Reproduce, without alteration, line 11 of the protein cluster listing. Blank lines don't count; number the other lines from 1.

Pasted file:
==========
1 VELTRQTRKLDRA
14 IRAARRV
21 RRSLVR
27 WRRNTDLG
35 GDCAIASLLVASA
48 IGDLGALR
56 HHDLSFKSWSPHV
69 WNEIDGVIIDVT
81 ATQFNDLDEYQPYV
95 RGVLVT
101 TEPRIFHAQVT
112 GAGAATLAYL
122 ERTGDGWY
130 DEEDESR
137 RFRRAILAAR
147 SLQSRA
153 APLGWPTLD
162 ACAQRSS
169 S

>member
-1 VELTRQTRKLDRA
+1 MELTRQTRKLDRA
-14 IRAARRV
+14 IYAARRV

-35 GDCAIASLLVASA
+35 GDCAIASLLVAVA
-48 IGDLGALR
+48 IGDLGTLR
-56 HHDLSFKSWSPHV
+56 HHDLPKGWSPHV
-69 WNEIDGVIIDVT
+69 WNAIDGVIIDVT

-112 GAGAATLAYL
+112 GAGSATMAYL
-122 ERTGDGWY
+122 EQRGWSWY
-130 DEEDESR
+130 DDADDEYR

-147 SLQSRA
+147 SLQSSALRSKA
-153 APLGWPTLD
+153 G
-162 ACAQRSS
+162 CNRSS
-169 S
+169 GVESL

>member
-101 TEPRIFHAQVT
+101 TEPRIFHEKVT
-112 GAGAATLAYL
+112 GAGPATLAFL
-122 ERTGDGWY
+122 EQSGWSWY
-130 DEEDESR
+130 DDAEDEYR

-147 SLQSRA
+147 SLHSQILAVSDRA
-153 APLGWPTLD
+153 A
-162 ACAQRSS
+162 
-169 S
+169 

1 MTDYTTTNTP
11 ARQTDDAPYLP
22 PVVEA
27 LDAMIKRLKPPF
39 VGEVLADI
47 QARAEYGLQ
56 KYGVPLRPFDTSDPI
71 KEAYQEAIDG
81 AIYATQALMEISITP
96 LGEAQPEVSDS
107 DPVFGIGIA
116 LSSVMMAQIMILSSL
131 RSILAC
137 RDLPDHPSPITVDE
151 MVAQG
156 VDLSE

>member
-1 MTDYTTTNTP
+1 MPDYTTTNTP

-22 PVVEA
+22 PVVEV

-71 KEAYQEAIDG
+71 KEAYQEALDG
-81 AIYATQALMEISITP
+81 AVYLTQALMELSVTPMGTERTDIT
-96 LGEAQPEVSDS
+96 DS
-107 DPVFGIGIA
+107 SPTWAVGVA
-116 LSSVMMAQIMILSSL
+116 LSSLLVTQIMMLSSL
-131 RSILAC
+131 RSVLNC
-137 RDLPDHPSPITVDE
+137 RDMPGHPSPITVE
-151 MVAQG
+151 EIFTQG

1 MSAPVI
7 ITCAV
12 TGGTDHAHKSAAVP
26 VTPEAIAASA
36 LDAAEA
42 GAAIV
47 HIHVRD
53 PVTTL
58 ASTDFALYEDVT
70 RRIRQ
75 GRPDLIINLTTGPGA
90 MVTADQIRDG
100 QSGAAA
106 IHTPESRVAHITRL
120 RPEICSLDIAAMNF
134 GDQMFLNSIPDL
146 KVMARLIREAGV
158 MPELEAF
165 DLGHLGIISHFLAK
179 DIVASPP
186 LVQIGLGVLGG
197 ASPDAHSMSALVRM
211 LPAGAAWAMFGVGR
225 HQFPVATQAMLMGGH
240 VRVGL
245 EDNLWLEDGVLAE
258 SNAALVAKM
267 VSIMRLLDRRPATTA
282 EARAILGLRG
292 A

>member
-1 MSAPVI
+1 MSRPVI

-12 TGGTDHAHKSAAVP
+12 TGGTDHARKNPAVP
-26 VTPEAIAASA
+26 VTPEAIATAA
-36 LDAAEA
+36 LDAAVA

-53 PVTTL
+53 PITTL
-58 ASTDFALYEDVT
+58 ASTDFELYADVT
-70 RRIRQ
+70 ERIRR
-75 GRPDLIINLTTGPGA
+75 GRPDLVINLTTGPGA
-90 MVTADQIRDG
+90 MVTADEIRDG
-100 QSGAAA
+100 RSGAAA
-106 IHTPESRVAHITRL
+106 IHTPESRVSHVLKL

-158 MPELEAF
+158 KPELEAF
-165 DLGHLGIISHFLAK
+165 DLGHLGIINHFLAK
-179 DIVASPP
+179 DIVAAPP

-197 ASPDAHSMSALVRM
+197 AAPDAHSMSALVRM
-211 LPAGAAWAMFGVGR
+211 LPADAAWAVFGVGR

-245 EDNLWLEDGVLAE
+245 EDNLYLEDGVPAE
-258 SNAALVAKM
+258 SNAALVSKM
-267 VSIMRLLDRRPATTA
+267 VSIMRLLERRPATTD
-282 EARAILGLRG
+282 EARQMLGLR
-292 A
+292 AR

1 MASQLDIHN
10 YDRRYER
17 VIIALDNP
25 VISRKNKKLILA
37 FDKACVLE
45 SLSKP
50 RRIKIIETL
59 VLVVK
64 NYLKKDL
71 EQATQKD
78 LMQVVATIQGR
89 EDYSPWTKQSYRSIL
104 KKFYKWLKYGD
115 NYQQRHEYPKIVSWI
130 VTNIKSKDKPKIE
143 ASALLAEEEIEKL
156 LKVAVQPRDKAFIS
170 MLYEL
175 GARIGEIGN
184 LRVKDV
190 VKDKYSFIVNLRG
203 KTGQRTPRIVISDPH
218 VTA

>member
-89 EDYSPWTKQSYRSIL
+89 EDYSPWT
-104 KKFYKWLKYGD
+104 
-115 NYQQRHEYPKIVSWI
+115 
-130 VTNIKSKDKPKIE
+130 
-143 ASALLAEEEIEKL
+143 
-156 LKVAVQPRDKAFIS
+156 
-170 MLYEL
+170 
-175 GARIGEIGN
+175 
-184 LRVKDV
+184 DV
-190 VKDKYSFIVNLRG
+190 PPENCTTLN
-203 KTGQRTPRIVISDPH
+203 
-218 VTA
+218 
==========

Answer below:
101 TEPRIFHAQVT